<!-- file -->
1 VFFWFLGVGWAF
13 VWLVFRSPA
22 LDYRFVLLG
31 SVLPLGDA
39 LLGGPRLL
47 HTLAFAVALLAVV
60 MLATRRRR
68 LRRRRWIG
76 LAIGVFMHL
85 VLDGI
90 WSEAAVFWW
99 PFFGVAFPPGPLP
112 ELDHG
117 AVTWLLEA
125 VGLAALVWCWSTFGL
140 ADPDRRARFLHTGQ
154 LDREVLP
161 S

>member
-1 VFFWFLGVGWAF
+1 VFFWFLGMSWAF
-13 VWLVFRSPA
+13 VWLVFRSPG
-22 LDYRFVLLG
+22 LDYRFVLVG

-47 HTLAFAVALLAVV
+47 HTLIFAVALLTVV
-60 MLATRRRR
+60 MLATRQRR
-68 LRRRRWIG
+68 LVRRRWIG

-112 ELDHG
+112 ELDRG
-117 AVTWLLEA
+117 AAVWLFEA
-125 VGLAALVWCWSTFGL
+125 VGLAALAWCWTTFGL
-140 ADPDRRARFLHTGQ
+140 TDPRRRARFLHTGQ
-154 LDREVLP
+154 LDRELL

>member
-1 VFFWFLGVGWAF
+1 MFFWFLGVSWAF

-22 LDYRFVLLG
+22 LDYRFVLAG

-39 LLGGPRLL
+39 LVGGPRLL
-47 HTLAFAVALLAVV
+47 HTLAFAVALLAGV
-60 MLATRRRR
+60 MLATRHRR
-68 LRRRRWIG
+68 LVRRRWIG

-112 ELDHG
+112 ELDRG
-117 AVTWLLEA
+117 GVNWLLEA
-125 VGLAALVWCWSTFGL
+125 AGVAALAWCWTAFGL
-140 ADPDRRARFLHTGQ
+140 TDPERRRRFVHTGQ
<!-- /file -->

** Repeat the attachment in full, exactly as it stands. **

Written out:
1 VFFWFLGVGWAF
13 VWLVFRSPA
22 LDYRFVLLG
31 SVLPLGDA
39 LLGGPRLL
47 HTLAFAVALLAVV
60 MLATRRRR
68 LRRRRWIG
76 LAIGVFMHL
85 VLDGI
90 WSEAAVFWW
99 PFFGVAFPPGPLP
112 ELDHG
117 AVTWLLEA
125 VGLAALVWCWSTFGL
140 ADPDRRARFLHTGQ
154 LDREVLP
161 S

>member
-1 VFFWFLGVGWAF
+1 VFFWFLGMSWAF
-13 VWLVFRSPA
+13 VWLVFRSPG
-22 LDYRFVLLG
+22 LDYRFVLVG

-47 HTLAFAVALLAVV
+47 HTLIFAVALLTVV
-60 MLATRRRR
+60 MLATRQRR
-68 LRRRRWIG
+68 LVRRRWIG

-112 ELDHG
+112 ELDRG
-117 AVTWLLEA
+117 AAVWLFEA
-125 VGLAALVWCWSTFGL
+125 VGLAALAWCWTTFGL
-140 ADPDRRARFLHTGQ
+140 TDPRRRARFLHTGQ
-154 LDREVLP
+154 LDRELL

>member
-1 VFFWFLGVGWAF
+1 MFFWFLGVSWAF

-22 LDYRFVLLG
+22 LDYRFVLAG

-39 LLGGPRLL
+39 LVGGPRLL
-47 HTLAFAVALLAVV
+47 HTLAFAVALLAGV
-60 MLATRRRR
+60 MLATRHRR
-68 LRRRRWIG
+68 LVRRRWIG

-112 ELDHG
+112 ELDRG
-117 AVTWLLEA
+117 GVNWLLEA
-125 VGLAALVWCWSTFGL
+125 AGVAALAWCWTAFGL
-140 ADPDRRARFLHTGQ
+140 TDPERRRRFVHTGQ